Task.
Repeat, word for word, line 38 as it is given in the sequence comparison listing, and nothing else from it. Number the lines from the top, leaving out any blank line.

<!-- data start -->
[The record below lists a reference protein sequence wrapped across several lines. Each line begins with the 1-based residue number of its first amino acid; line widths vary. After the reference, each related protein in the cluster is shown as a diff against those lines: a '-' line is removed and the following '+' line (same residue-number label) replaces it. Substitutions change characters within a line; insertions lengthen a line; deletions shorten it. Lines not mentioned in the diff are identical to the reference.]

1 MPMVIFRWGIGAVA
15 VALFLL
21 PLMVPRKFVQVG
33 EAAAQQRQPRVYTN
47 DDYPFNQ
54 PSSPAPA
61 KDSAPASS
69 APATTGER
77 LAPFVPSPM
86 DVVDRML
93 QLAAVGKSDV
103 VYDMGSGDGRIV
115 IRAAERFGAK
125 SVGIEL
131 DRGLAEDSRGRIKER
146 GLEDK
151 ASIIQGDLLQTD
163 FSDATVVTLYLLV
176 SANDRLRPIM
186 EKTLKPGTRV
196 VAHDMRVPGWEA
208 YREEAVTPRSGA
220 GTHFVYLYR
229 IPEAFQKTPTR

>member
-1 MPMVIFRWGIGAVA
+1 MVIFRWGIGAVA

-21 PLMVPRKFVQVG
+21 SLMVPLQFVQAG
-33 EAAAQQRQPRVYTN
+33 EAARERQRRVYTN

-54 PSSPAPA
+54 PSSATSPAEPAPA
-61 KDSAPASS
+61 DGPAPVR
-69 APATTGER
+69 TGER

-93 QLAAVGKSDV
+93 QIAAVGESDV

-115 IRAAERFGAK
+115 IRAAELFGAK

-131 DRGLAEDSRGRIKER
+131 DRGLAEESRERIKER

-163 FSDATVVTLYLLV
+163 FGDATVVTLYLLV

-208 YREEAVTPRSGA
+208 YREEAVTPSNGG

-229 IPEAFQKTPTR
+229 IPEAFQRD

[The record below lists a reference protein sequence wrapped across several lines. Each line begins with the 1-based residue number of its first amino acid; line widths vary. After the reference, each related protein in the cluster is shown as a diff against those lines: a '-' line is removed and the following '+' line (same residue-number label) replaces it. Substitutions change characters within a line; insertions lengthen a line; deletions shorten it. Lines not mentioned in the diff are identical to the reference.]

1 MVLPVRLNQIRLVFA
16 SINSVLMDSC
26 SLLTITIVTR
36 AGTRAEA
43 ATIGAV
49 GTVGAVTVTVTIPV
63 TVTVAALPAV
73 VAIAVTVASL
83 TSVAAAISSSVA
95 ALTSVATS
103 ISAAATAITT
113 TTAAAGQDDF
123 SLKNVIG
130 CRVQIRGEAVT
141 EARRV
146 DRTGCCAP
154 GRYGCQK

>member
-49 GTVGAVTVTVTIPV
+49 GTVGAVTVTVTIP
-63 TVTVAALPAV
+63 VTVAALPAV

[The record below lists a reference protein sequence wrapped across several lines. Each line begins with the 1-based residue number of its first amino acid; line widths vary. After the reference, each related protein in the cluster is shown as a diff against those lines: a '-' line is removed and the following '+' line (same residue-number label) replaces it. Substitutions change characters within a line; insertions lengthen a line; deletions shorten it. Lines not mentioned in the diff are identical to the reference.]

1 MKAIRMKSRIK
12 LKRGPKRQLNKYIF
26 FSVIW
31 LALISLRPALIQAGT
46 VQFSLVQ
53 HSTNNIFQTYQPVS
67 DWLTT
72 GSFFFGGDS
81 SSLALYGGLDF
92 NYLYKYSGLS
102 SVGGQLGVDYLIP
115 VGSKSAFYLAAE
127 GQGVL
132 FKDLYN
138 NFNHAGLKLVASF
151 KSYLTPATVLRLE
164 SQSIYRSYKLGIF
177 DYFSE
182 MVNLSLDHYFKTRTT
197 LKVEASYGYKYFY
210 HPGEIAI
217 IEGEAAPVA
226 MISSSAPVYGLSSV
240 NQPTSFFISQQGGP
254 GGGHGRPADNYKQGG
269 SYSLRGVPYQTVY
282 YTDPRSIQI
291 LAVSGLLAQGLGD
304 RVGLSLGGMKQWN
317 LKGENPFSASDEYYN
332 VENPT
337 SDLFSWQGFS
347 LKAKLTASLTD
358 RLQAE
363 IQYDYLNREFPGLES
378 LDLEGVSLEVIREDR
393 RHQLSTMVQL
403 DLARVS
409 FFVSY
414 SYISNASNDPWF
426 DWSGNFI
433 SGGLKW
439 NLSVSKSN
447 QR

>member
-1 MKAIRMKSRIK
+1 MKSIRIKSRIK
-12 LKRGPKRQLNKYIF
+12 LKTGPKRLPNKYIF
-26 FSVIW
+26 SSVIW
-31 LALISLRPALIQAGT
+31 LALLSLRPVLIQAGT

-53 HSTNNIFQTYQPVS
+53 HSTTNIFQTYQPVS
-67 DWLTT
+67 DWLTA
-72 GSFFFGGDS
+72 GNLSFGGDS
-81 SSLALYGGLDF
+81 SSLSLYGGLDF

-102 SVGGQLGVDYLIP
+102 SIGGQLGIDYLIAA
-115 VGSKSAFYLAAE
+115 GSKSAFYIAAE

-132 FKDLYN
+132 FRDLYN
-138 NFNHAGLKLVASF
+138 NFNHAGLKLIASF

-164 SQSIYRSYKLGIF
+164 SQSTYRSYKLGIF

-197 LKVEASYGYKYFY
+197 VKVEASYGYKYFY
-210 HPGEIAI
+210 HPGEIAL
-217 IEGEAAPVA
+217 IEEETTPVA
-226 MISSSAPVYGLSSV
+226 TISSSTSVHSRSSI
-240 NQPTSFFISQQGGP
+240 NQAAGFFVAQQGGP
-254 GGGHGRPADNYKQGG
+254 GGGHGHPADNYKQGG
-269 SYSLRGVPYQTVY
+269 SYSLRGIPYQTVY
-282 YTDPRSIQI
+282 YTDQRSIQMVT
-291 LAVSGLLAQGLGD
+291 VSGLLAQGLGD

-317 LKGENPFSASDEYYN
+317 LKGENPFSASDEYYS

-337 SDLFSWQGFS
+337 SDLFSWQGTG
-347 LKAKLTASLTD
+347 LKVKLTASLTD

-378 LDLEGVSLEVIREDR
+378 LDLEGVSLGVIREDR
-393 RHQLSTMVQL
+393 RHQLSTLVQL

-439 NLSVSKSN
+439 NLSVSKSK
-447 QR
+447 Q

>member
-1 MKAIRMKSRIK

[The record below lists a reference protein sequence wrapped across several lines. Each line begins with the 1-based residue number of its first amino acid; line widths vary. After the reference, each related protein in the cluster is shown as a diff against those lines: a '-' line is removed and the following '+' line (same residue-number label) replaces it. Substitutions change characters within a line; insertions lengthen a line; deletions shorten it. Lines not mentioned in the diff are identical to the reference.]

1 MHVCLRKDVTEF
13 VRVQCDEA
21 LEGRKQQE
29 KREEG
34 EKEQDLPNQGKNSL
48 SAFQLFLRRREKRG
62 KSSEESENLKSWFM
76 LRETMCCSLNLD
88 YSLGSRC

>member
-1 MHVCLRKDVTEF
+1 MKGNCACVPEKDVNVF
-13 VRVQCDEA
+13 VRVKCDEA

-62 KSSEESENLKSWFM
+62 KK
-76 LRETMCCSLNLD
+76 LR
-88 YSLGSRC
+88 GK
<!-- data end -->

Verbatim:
+69 TGER